House speaker not interested in proposal that makes amending Ohio's constitution harder
The Republican-backed plan to put a proposal requiring 60% voter approval for constitutional amendments before voters in a special election in August may be dead, since Republican House Speaker Jason Stephens says he’s not interested in pursuing the measure.
Two Republican senators introduced a bill to bring back an August special election to allow for votes on constitutional amendments, but only those proposed by state lawmakers.
But Stephens notes a law that takes effect next month eliminated August elections under most circumstances because they generate little turnout but high costs.
“We just voted to not have those anymore just a few months ago. And the county election officials I've talked to are not interested in having it. I'm frankly not interested in having an election in August,” Stephens said.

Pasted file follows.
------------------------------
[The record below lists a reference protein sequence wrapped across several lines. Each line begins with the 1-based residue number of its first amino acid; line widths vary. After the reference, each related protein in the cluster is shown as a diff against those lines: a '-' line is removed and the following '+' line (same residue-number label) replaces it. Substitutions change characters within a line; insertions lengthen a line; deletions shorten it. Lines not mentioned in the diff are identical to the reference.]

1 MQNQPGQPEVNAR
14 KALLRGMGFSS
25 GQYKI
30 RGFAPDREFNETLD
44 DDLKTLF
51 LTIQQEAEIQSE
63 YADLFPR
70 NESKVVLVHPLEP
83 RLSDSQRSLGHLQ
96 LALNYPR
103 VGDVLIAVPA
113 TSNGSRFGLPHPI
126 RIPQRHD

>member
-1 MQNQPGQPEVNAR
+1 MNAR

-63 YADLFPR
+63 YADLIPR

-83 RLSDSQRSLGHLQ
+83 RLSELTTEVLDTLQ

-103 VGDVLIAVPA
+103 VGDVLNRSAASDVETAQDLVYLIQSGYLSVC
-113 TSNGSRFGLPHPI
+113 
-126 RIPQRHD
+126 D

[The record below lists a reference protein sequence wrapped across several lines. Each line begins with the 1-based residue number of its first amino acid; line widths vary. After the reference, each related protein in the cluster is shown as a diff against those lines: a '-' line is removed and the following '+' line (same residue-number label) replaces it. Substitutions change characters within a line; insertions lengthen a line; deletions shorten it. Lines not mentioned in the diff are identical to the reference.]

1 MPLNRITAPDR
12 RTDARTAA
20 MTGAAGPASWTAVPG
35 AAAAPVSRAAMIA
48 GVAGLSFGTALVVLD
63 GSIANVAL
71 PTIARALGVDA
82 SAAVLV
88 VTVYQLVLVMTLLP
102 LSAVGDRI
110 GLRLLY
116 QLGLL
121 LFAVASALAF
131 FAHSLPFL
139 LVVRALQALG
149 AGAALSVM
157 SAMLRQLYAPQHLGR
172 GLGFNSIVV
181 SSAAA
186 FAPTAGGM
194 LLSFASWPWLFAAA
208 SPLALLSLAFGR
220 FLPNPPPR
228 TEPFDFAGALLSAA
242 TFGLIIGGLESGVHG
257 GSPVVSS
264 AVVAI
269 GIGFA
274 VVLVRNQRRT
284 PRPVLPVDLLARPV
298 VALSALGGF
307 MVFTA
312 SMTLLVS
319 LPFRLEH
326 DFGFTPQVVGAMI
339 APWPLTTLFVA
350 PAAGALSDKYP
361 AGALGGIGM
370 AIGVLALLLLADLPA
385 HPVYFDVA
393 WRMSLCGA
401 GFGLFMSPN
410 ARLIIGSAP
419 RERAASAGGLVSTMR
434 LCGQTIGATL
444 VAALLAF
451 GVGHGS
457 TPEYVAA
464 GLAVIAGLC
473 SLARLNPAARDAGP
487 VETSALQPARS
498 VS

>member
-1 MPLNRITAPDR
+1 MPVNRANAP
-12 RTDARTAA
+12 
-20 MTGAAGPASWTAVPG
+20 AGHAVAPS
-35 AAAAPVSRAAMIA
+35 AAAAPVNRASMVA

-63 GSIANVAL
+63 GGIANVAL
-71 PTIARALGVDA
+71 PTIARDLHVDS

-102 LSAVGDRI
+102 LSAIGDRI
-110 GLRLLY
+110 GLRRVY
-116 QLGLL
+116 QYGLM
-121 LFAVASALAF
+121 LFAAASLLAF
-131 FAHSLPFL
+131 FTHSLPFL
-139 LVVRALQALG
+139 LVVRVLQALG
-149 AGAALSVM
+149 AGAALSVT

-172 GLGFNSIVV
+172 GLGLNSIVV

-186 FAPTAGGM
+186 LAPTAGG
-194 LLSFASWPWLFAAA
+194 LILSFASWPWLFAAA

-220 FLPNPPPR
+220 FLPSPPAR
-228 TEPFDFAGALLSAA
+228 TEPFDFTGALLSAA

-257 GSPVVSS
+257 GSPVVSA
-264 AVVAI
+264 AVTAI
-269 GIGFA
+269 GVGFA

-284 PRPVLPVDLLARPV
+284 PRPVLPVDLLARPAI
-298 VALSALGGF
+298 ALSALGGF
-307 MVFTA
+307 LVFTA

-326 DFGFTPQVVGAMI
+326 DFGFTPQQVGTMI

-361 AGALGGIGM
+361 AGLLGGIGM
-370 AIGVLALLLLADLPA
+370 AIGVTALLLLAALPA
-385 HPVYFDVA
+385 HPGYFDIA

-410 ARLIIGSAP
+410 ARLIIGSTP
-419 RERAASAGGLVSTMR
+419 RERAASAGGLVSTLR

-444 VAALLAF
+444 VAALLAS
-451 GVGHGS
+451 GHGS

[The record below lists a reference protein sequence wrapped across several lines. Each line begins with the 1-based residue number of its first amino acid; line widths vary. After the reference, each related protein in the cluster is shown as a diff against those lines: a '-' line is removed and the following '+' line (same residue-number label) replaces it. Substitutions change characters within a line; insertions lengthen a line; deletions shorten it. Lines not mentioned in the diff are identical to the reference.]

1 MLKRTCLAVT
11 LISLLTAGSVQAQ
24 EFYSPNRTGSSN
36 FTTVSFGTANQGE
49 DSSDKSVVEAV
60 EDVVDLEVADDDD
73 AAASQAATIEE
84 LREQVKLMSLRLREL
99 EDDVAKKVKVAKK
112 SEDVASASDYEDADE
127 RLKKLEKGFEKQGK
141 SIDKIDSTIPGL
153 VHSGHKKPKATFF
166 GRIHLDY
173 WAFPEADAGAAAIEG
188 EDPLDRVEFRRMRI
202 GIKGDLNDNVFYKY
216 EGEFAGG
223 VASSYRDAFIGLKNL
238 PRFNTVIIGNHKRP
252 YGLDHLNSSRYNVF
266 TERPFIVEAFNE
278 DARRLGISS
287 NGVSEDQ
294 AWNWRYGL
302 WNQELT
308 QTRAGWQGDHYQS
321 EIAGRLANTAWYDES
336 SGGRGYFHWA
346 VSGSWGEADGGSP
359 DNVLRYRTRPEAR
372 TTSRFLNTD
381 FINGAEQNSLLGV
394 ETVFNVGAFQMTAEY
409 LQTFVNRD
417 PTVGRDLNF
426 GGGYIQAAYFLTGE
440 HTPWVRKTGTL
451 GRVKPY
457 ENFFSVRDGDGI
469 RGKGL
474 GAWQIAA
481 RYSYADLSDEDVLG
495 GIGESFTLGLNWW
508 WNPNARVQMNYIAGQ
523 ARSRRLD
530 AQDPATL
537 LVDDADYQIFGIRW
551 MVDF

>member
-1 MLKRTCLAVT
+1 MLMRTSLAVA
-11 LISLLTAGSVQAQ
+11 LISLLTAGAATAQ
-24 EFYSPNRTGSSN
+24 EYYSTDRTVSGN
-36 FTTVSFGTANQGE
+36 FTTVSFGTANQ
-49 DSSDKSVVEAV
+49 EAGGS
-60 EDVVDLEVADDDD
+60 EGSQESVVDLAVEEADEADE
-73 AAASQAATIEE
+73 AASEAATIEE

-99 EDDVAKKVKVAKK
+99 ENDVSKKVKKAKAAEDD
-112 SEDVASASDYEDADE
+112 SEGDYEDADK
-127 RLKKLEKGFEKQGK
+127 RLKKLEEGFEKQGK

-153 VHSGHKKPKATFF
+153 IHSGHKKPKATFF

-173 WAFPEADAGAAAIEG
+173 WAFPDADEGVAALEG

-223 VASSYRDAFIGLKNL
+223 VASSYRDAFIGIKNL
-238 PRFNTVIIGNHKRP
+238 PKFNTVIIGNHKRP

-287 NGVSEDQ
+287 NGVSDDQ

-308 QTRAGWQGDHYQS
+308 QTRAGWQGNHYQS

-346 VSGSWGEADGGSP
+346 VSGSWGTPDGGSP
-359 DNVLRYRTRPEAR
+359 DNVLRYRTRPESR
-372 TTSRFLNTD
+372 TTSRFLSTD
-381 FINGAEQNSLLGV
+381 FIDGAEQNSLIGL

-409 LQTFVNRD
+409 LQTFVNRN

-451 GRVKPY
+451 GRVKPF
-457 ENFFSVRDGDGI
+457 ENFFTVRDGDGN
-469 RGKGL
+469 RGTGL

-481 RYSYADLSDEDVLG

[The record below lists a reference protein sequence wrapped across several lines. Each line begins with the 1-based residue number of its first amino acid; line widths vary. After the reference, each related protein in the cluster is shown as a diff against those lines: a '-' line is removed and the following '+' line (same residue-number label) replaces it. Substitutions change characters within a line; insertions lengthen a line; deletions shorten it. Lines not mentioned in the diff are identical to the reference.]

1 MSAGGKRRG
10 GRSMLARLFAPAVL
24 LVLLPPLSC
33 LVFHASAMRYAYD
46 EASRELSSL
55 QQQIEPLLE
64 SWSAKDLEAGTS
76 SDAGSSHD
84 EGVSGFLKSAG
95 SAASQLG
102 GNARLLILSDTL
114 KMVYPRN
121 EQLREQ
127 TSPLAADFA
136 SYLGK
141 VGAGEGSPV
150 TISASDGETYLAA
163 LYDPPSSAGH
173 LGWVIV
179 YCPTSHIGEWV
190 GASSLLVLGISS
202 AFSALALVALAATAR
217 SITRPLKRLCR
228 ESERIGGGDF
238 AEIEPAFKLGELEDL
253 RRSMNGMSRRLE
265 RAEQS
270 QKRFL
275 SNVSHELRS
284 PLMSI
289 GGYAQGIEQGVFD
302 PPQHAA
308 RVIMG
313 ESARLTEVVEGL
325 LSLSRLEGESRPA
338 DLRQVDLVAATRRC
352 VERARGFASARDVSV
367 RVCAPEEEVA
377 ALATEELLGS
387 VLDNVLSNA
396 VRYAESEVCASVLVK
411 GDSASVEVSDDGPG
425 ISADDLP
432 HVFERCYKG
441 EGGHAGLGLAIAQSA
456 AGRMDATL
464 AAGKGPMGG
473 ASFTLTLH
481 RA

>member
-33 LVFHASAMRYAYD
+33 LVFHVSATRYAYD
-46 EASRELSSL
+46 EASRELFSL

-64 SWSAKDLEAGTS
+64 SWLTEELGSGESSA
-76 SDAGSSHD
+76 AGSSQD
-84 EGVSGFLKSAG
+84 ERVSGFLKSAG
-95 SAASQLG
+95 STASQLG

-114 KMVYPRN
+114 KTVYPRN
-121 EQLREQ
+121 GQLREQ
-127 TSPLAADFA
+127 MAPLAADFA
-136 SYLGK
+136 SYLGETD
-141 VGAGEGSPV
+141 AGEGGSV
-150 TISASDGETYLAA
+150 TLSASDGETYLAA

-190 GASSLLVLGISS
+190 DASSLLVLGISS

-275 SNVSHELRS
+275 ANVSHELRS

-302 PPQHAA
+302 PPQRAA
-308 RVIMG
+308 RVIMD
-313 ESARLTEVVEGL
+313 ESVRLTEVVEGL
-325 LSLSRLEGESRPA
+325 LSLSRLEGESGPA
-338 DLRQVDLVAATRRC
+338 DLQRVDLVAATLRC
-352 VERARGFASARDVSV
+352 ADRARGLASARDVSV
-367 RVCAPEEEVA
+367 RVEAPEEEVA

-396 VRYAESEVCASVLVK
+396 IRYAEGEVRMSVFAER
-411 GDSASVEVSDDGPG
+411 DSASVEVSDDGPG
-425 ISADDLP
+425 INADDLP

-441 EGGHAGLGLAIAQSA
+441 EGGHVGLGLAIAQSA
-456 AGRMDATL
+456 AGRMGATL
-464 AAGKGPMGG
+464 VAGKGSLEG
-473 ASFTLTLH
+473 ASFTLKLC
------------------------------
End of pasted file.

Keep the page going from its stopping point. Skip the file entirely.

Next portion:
Though several Republicans haven’t used the August vote to change the amendment process to a planned reproductive rights amendment in November, Senate President Matt Huffman said stopping abortion would be worth the $20 million estimated cost of a special election.
On Wednesday, Republicans in the Ohio Senate advance the proposal. But unlike the House version, it doesn’t require signatures for a proposed amendment to be gathered from all 88 counties. It doesn’t eliminate the 10-day period to gather more valid signatures if the drive falls short.